August 10- october 2019 /

Current Topic /
Phallacies /

CoCurated by Leigh Claire La Berge, Caroline Woolard, and Paige Landesberg.

Featuring objects and texts by artists, collectives, and cultural workers:
Charlie Adams / Liz Barr / David Brooks / Cameron Clayborn / Jorge Colombo / Mira Dayal / Oliver Davidson / Mark Dion / Ivana Dizdar / Daria Dorosh / GenderFail / Heather Greene / Jeffrey Jenkins / Jon Kessler / Nancy Kim / Leigh Claire La Berge / Paige Landesberg / Pixy Liao / Aimee Lin / Samantha Lopez / Tora López / Abby Lutz / Sariah Park / Rebecca Purcell / J. Morgan Puett /  Rodolfo Salgado, Jr. / Gina Siepel / Matthew Solomon / Allison Smith / Josh Tucker / Caroline Wallner / Allison Ward / Natalie Wilkin / Caroline Woolard / Joshua Wright / Amy Yoes  / Jim Zivic / 

A Guide to the Field presents Phallacies, a show that represents the nuance of sex, possibility and power. Featuring a diverse range of works, Phallacies outlines the relationship between art practice and sexual practice. Taking its cue from queer and trans critiques of the body, embodiment, desire and despair, Phallacies asks: how do changing instruments for and representations of sex pose both an opening and a site of longing?

A fallacy is an incorrect assertion, but, according to Jacques Lacan, so is a phallus. It is always an object of fantasy, of imagination, of a lack of having and a desire to have more. No one really has one. But everyone might.

If we accept the radical imperative that gender needs to be undone, or the even more radical understanding that it has been undone, then what sex toys will we use? This is not a small question. Gender and sexuality are composed of a mix of fantasy and reality, history and presents. One thing we do know, however, is that gender can change because it has changed.

 
Image: Pixy Liao,  Play Station

Image: Pixy Liao, Play Station

Image: Liz Barr,  Get Me Embodied

Image: Liz Barr, Get Me Embodied

Image: Liz Barr,  Mouth and Skin

Image: Liz Barr, Mouth and Skin

 

April - July 2019 /

Past Topic /
Factory /

Factory ˈfakt(ə)rē noun 1) a building or group of buildings where goods are manufactured or assembled chiefly by machine. 2) A manufacturing plant is a site, with machinery, or a complex, where workers manufacture goods, operate machines processing materials into another form or products.3) [with modifier] a person, group, or institution that continually produces a great quantity of something specified: a huge factory of lying, slander, and bad English. 4) Historical; an establishment for traders carrying on business.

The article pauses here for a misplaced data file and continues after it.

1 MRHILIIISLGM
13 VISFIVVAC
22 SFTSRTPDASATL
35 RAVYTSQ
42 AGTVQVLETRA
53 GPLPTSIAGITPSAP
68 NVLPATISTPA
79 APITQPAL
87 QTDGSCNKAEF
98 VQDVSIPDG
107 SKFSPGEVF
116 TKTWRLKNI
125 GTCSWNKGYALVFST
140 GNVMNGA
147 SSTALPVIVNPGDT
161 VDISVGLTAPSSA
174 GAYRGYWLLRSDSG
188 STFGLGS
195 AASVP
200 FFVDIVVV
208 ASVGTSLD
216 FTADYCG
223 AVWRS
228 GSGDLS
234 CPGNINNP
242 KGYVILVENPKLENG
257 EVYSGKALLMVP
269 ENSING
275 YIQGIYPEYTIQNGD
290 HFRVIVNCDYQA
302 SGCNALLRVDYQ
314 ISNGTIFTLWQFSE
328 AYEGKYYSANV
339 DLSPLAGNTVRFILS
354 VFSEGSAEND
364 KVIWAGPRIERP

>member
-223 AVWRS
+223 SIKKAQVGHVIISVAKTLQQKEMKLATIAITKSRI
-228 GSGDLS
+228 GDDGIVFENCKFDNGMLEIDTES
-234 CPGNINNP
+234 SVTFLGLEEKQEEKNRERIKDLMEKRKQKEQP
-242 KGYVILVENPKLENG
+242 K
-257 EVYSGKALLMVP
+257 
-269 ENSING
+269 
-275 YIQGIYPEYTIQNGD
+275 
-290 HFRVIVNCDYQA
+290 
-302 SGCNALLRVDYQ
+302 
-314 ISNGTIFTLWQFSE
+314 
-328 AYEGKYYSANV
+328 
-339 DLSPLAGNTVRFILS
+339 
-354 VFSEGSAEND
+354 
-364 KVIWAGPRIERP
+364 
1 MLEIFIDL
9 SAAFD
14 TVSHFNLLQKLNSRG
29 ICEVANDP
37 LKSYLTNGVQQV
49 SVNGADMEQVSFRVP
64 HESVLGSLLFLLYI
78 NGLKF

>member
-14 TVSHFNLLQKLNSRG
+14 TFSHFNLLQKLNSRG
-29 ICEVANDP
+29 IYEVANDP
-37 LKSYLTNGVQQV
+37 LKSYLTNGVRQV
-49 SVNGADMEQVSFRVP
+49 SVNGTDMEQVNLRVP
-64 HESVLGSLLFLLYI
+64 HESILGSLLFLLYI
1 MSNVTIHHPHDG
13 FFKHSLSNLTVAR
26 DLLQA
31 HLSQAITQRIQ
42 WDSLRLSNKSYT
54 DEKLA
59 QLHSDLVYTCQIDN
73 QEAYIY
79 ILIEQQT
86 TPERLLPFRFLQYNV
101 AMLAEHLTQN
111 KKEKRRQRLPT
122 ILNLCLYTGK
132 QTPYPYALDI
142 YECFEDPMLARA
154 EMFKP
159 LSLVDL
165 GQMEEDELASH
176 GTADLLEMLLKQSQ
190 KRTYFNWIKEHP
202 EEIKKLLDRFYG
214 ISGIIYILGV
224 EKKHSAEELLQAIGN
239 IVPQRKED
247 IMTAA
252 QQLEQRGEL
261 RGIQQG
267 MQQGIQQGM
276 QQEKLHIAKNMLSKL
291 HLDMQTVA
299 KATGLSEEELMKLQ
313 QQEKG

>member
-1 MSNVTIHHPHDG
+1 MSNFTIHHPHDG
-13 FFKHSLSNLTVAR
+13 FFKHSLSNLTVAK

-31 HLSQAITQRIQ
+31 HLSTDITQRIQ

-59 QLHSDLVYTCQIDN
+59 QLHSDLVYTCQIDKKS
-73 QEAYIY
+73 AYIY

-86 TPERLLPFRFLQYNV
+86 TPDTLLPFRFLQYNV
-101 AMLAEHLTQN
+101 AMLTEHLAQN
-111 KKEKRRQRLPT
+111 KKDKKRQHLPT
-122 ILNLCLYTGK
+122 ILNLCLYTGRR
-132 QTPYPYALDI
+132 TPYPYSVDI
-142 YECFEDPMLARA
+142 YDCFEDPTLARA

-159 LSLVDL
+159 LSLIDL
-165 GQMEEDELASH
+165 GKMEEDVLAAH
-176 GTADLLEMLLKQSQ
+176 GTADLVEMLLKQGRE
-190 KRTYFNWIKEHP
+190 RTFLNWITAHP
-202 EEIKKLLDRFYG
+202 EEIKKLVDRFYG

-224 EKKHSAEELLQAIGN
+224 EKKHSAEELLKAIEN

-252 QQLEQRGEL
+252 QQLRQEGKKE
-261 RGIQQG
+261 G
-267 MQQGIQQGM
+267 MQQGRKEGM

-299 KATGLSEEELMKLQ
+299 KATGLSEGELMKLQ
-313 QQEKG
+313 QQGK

Factory is a show hearkening to earliest sites of production – the household –  evolving into what we understand as the industrial revolution; on to the rapid evaporations of a technological 21st-century. Here, artists are factories, as if coming full circle. Creative workers and thinkers tell stories, weave histories, sport reflections, make demonstrations, share collections, manufacture clothing and hold events throughout the spring exhibition. 

New FEATURE

One Grand Books

Our reading room has expanded from the under-the-stairs space into a factory lounge; in residence, One Grand Books / Aaron Hicklin, stitched with Mildred's Lane characters.

Join our mailing list.

 
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October 2018 - February 2019 /

Past Topic /
Encampment /

With David Brooks / Jorge Colombo / Barbara de Vries / Mark Dion / Hope Ginsburg / Gary Graham / Brooke Grant / Jeffrey Jenkins / Alex A. Jones / Cameron Klavsen / Leigh Claire La Berge / Abby Lutz / Kristyna & Marek Milde / J. Morgan Puett / Rebecca Purcell / Gina Siepel / Shelley Spector / Allison Smith / Caroline Wallner / Allison Ward / Natalie Wilkin / Caroline Woolard / Amy Yoes //

Encampment / inˈkampmənt, enˈkampmənt  (noun) / A place with temporary accommodations consisting of huts or tents, typically for troops or nomads. / The process of setting up a camp. Migrants, refugees, nomads, displaced beings both human and non-human, everywhere, removed from _ re-establishing home. / Migrating into a community with finite, temporary, active engagement.

Encampment, A Guide to the Field's inaugural exhibition, was an installation collection of conceptual products that offer expanded possibilities of comfort, camping, modern life, and shifting notions of home in an ever-migratory society. From stained linen textiles to recycled soaps, from she-wolf tables to U&I wall-and-ceiling systems, visitors to the project gallery were offered materials and ideas to enhance domestic activities of resting, cooking, cleaning, and playing-being.

These artists are creating handmade protestations against traditionally predetermined domesticity; they are makers reassembling the terms of conceptual artworks we might actually need for the 21st century. The shared goal is to rethink the ethics of comportment, commons, comfort, environment, reassembling the terms by which we define sites with social, political, and civic possibilities.

 
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